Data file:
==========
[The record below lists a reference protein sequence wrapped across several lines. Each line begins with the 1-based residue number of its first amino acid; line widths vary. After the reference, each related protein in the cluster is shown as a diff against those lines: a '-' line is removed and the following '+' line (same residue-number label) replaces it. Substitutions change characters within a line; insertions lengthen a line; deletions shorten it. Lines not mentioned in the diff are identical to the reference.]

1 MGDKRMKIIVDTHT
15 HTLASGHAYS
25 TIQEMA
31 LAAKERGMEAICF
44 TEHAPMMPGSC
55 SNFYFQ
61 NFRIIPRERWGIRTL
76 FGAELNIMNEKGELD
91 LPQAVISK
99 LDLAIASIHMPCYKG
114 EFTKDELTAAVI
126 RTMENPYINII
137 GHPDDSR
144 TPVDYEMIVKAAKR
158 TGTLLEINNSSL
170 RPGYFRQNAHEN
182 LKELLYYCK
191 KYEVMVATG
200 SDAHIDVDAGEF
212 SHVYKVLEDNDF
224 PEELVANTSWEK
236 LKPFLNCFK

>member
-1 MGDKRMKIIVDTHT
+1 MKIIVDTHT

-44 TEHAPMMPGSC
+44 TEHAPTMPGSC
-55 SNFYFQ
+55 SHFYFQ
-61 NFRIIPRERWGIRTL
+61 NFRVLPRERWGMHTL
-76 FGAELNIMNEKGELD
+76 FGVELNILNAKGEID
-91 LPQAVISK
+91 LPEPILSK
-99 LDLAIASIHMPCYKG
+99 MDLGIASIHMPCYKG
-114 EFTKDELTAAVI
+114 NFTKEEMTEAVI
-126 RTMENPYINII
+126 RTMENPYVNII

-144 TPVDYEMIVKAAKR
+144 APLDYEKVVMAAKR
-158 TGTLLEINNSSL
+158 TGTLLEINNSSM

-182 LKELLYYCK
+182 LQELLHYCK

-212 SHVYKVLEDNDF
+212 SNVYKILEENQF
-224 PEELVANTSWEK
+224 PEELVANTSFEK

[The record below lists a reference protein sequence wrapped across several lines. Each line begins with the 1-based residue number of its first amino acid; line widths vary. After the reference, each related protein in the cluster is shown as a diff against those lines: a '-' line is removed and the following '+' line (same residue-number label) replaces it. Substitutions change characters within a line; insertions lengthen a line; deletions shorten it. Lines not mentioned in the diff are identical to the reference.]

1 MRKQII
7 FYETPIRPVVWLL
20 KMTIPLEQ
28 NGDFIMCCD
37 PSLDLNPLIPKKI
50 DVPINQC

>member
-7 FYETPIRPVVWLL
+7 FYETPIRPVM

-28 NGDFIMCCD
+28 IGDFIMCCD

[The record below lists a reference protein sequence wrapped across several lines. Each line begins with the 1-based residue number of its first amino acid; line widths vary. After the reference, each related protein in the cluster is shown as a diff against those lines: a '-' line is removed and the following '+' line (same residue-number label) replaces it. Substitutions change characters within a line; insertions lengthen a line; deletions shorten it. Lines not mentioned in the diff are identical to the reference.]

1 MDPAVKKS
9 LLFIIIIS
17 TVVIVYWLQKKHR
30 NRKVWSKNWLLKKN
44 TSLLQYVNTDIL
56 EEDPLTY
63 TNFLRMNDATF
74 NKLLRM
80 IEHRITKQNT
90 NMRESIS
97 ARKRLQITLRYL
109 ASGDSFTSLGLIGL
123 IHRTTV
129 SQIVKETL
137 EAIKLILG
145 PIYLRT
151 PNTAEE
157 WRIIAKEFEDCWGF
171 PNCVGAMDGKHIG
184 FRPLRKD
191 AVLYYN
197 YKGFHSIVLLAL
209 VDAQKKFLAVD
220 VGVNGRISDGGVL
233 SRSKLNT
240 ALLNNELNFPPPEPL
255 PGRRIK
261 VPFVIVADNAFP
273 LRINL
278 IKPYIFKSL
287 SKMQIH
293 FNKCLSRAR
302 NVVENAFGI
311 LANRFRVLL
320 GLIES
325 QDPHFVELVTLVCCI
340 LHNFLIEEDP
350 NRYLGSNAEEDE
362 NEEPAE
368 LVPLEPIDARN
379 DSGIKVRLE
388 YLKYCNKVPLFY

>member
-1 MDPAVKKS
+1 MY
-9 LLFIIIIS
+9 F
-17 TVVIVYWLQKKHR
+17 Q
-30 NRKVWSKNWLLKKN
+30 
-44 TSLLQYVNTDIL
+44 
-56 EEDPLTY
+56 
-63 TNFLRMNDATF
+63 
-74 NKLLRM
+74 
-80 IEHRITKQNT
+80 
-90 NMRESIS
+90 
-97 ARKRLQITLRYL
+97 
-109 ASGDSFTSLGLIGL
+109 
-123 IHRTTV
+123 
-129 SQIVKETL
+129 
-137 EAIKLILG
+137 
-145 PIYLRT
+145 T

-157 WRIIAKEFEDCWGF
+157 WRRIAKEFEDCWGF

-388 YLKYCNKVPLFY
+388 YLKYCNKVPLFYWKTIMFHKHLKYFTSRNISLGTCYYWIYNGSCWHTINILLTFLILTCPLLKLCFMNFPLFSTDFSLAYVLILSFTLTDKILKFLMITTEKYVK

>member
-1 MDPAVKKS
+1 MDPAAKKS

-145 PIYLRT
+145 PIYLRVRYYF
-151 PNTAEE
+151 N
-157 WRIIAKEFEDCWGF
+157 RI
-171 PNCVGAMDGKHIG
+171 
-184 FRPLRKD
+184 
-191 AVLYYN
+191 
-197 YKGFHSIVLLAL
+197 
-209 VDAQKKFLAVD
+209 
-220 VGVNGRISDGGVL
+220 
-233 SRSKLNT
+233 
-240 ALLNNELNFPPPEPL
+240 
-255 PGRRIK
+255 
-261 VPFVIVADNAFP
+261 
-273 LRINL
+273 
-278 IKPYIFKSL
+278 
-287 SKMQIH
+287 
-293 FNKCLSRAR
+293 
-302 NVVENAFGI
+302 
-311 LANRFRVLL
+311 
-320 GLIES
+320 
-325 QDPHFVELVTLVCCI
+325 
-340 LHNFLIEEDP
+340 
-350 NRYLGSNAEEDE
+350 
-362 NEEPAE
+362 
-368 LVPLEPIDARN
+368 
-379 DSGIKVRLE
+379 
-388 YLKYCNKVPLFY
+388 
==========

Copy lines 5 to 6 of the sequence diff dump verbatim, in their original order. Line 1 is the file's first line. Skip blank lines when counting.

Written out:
31 LAAKERGMEAICF
44 TEHAPMMPGSC